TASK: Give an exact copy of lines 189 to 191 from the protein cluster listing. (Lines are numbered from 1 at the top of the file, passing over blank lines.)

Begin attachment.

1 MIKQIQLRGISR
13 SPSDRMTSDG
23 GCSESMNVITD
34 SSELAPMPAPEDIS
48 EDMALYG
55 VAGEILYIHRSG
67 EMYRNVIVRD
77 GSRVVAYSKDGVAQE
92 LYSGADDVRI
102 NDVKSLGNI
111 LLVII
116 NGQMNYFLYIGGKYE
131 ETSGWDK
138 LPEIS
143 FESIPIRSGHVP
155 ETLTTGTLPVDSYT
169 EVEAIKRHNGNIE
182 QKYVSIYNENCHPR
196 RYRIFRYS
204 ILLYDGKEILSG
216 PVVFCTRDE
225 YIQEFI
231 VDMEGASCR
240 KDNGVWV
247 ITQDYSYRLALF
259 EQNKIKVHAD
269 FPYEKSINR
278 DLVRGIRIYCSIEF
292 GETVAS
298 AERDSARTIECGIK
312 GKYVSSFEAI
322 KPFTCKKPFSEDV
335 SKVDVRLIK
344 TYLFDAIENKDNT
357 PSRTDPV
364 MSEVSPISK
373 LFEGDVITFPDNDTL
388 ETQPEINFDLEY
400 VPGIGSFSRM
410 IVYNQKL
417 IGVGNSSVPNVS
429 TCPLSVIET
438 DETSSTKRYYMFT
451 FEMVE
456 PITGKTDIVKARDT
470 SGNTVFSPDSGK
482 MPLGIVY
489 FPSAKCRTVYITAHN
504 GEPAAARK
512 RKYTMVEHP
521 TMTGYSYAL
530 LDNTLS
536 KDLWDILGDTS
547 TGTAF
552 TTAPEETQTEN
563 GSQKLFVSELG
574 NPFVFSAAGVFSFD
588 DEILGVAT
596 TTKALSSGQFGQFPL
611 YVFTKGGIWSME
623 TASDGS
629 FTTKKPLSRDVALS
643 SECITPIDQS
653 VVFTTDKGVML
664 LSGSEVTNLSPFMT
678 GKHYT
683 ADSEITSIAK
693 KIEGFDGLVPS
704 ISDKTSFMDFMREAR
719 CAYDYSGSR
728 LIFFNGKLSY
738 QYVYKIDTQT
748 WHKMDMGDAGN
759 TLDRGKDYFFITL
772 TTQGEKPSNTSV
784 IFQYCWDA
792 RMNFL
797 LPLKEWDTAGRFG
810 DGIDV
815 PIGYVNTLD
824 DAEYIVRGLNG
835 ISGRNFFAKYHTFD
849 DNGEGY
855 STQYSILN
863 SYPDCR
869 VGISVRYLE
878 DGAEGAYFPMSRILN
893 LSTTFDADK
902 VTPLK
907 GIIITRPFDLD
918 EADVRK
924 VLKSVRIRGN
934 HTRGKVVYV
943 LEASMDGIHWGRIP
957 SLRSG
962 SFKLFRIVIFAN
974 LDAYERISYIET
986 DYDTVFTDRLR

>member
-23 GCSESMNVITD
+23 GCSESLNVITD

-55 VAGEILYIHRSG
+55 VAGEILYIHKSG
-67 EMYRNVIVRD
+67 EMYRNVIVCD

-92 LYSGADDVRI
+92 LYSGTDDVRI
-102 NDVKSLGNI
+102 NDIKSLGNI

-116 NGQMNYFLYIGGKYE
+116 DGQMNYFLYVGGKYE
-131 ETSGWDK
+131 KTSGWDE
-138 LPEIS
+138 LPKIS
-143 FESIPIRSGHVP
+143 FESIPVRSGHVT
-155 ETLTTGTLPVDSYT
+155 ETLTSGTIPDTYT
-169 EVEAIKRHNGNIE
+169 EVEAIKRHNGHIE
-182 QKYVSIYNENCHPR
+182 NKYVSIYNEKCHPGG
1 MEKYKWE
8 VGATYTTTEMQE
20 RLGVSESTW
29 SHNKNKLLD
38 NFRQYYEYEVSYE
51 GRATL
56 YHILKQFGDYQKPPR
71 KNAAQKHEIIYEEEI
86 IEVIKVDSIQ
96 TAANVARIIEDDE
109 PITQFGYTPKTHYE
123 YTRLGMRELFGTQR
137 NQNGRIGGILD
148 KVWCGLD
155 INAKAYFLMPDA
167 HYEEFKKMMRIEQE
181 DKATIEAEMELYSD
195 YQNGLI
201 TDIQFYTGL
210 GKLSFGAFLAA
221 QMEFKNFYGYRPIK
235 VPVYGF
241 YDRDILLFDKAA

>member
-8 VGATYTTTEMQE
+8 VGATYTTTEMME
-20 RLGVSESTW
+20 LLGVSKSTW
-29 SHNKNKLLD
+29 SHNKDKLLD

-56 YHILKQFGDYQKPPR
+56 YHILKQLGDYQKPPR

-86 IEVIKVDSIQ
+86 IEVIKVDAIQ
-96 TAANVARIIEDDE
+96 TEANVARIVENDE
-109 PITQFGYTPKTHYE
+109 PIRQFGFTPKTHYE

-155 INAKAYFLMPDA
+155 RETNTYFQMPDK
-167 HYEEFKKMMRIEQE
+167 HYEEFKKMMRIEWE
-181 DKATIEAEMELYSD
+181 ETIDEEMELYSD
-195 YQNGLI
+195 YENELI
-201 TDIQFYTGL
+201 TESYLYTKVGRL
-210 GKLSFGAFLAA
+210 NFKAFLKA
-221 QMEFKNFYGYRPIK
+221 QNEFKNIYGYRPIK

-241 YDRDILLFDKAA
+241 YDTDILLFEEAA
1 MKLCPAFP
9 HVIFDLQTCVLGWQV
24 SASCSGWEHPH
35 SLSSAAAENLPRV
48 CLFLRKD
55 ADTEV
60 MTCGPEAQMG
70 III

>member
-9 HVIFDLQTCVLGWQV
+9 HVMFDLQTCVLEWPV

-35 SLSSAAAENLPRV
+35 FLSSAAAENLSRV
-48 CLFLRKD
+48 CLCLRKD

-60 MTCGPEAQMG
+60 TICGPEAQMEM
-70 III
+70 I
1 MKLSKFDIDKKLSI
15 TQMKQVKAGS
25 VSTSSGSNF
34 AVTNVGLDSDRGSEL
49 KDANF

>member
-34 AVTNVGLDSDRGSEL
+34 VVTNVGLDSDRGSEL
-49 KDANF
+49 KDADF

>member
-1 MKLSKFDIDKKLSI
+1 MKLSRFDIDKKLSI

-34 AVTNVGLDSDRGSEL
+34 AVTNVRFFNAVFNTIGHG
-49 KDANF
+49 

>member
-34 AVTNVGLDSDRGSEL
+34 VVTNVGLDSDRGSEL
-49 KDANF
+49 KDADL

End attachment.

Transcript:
-35 SLSSAAAENLPRV
+35 FLSSAAAENLSRV
-48 CLFLRKD